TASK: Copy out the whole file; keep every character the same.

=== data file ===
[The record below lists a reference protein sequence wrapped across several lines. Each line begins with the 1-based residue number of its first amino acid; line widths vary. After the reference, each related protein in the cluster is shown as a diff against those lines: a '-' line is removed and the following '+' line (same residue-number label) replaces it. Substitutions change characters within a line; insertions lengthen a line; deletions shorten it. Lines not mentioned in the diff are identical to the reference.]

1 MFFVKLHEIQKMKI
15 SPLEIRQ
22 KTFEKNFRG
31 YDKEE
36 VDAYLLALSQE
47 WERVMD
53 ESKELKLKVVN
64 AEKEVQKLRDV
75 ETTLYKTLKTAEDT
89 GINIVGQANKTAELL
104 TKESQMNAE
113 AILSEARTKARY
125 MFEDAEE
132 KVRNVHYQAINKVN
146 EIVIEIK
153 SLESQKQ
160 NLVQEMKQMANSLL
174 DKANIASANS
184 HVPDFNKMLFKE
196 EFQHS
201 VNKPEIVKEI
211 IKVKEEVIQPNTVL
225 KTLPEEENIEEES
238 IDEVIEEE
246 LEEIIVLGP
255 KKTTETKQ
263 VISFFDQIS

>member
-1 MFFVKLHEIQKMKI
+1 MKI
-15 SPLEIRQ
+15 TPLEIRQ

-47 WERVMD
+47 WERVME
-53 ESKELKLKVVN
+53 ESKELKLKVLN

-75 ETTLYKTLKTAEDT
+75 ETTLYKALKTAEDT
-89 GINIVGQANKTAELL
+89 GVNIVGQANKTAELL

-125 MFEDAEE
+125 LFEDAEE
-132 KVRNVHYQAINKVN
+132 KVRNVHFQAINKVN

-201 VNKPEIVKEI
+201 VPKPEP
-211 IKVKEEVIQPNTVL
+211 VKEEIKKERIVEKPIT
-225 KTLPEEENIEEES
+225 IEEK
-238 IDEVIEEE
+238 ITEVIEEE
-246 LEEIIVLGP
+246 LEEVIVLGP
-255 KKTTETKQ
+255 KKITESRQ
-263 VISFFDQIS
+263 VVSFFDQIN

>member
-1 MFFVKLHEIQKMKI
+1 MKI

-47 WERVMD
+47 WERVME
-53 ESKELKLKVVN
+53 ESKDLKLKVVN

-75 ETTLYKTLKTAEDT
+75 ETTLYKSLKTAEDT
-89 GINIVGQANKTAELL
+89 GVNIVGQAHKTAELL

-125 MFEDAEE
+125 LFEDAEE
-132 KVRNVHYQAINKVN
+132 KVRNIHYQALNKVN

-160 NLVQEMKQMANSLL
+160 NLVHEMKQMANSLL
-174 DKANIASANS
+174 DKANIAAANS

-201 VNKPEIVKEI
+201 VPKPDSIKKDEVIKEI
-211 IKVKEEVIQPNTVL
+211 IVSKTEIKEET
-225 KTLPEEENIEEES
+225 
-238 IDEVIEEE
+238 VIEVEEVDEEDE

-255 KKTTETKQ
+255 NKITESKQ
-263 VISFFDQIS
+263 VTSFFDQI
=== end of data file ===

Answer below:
[The record below lists a reference protein sequence wrapped across several lines. Each line begins with the 1-based residue number of its first amino acid; line widths vary. After the reference, each related protein in the cluster is shown as a diff against those lines: a '-' line is removed and the following '+' line (same residue-number label) replaces it. Substitutions change characters within a line; insertions lengthen a line; deletions shorten it. Lines not mentioned in the diff are identical to the reference.]

1 MFFVKLHEIQKMKI
15 SPLEIRQ
22 KTFEKNFRG
31 YDKEE
36 VDAYLLALSQE
47 WERVMD
53 ESKELKLKVVN
64 AEKEVQKLRDV
75 ETTLYKTLKTAEDT
89 GINIVGQANKTAELL
104 TKESQMNAE
113 AILSEARTKARY
125 MFEDAEE
132 KVRNVHYQAINKVN
146 EIVIEIK
153 SLESQKQ
160 NLVQEMKQMANSLL
174 DKANIASANS
184 HVPDFNKMLFKE
196 EFQHS
201 VNKPEIVKEI
211 IKVKEEVIQPNTVL
225 KTLPEEENIEEES
238 IDEVIEEE
246 LEEIIVLGP
255 KKTTETKQ
263 VISFFDQIS

>member
-1 MFFVKLHEIQKMKI
+1 MKI
-15 SPLEIRQ
+15 TPLEIRQ

-47 WERVMD
+47 WERVME
-53 ESKELKLKVVN
+53 ESKELKLKVLN

-75 ETTLYKTLKTAEDT
+75 ETTLYKALKTAEDT
-89 GINIVGQANKTAELL
+89 GVNIVGQANKTAELL

-125 MFEDAEE
+125 LFEDAEE
-132 KVRNVHYQAINKVN
+132 KVRNVHFQAINKVN

-201 VNKPEIVKEI
+201 VPKPEP
-211 IKVKEEVIQPNTVL
+211 VKEEIKKERIVEKPIT
-225 KTLPEEENIEEES
+225 IEEK
-238 IDEVIEEE
+238 ITEVIEEE
-246 LEEIIVLGP
+246 LEEVIVLGP
-255 KKTTETKQ
+255 KKITESRQ
-263 VISFFDQIS
+263 VVSFFDQIN

>member
-1 MFFVKLHEIQKMKI
+1 MKI

-47 WERVMD
+47 WERVME
-53 ESKELKLKVVN
+53 ESKDLKLKVVN

-75 ETTLYKTLKTAEDT
+75 ETTLYKSLKTAEDT
-89 GINIVGQANKTAELL
+89 GVNIVGQAHKTAELL

-125 MFEDAEE
+125 LFEDAEE
-132 KVRNVHYQAINKVN
+132 KVRNIHYQALNKVN

-160 NLVQEMKQMANSLL
+160 NLVHEMKQMANSLL
-174 DKANIASANS
+174 DKANIAAANS

-201 VNKPEIVKEI
+201 VPKPDSIKKDEVIKEI
-211 IKVKEEVIQPNTVL
+211 IVSKTEIKEET
-225 KTLPEEENIEEES
+225 
-238 IDEVIEEE
+238 VIEVEEVDEEDE

-255 KKTTETKQ
+255 NKITESKQ
-263 VISFFDQIS
+263 VTSFFDQI